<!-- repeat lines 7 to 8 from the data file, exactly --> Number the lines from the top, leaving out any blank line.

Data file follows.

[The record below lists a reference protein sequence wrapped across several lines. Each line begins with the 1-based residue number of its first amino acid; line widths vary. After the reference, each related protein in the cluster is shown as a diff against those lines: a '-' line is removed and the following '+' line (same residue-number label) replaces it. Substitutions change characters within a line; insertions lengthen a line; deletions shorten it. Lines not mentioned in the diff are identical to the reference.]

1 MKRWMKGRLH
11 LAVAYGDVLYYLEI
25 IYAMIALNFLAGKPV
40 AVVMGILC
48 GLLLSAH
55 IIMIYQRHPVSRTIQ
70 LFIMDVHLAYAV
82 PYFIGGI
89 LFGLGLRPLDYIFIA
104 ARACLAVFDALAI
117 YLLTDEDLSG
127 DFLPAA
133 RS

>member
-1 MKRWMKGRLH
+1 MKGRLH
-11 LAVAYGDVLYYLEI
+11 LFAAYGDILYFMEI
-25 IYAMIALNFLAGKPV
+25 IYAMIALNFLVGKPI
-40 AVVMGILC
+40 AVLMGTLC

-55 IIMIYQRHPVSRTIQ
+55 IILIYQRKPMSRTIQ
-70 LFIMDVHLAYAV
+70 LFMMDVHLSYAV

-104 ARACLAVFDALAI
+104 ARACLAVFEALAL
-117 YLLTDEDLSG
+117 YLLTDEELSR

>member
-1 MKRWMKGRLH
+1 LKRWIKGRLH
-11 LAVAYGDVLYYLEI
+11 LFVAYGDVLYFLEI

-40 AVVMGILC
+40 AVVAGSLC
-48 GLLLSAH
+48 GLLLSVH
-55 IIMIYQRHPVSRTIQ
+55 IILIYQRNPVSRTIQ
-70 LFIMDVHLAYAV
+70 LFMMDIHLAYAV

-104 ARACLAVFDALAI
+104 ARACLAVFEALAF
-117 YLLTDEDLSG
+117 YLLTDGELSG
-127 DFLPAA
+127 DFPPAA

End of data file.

55 IIMIYQRHPVSRTIQ
70 LFIMDVHLAYAV